Rusty was born November 7, 1995. We brought him home January 2, 1996. We named him Rusty, because of his color. He is a Beagle Terrier. We knew that his nature would be hunting and that he would be led by scent. His intensity for sniffing was not realized until we saw it in action.
We did not have a cage for him to sleep in over night or to travel in. We set him up in our hall with a pillow and rugs and a water and food bowl. At the end of the hall we put up a baby gate so he would not mess the house at night or when we were gone during the day. He constantly escaped by climbing over the gate. He was an escape artist, no matter how we rigged the gate, he got out. We could have named him Houdini! We did not use the gate that long. We purchased a large bed pillow for him. He was trained to go to the door and scratch to let us know he had to go outside. That did not take long a couple weeks at the most. From then on, he had the roam of the house, except for the bathrooms. He loved the little garbage cans of tissue.
We could have named him Shredder. That was one of his favorite activities as he grew. He would shred homework, newspaper, and only my son’s socks – clean or dirty. As time went by, he lost interest in shredding everything except my son’s socks.
As he grew we found that he was very smart and he was easily trained. He learned the basic tricks and commands. We also taught him “don’t touch.” That came in real handy when the baby came along and the pacifier was frequently dropped. The thing is that as he aged, and I think he knew he was and elder and held the rights that an elder holds, he would visit my neighbors yard to poop. I would call him and as he was walking toward their yard, Rusty would turn and look over his shoulder at me and keep walking. I swear he had a smirk on his face as if to say, yea I hear you. Just clean up after me.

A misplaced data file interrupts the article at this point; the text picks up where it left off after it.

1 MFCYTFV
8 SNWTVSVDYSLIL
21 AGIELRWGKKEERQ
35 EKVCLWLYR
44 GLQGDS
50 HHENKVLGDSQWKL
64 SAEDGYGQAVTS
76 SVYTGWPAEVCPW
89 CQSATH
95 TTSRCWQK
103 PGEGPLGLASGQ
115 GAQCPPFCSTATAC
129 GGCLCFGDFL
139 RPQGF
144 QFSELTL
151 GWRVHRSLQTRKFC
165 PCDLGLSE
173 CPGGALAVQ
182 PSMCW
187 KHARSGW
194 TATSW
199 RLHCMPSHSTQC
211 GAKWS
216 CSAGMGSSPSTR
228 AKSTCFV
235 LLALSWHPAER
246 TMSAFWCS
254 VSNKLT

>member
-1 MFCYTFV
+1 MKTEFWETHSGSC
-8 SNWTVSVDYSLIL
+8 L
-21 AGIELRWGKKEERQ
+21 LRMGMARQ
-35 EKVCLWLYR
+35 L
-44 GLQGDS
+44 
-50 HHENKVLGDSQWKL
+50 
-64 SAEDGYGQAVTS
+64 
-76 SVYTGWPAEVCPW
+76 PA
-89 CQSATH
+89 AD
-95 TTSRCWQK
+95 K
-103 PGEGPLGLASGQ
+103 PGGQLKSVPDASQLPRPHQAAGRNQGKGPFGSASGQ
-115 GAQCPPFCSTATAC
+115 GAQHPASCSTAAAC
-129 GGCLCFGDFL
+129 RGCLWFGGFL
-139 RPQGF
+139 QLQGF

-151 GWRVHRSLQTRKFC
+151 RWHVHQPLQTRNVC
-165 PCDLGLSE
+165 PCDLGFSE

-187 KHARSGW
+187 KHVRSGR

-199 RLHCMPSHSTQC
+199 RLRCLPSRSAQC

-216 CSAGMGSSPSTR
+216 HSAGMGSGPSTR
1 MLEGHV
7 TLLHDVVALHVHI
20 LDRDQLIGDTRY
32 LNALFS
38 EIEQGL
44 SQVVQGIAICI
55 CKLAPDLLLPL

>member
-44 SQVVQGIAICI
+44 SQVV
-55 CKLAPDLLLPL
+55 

A Beagle Terrier has a very sensitive nose, is very good at tracking, and the howls are great! Rusty would catch the field mice that would get in the house. He was very good at catching and alerting us to house guests. I did set some traps that were out of Rusty’s reach (behind the refrigerator). Some times I used glue traps to catch mice. When they got stuck, they were still alive. That always caused a bit of a ruckus. The mouse dragging itself behind the refrigerator stuck on the glue trap, the dog barking and trying to get behind the refrigerator, and my son trying to get the mouse with his BB gun. To remember those days, makes me laugh. Two years after Rusty death, we have been getting field mice again. The traps are catching the mice.
When outside in our lower back yard, there would be a rabbit near the pine tree and he would almost never see the rabbit as he was too busy sniffing the rabbit’s tracks. Many times I’d try to get Rusty’s attention to look up and around, but it never happened. It was quite hilarious.
I loved hanging clothes outside after washing them. Rusty had freedom to roam our yard. As I would hang the clothes, he would spend time digging up mole holes and tearing-up their underground trails. He used his mouth like a backhoe. He would get super muddy. My boys would then have fun hosing Rusty off. Rusty got into it.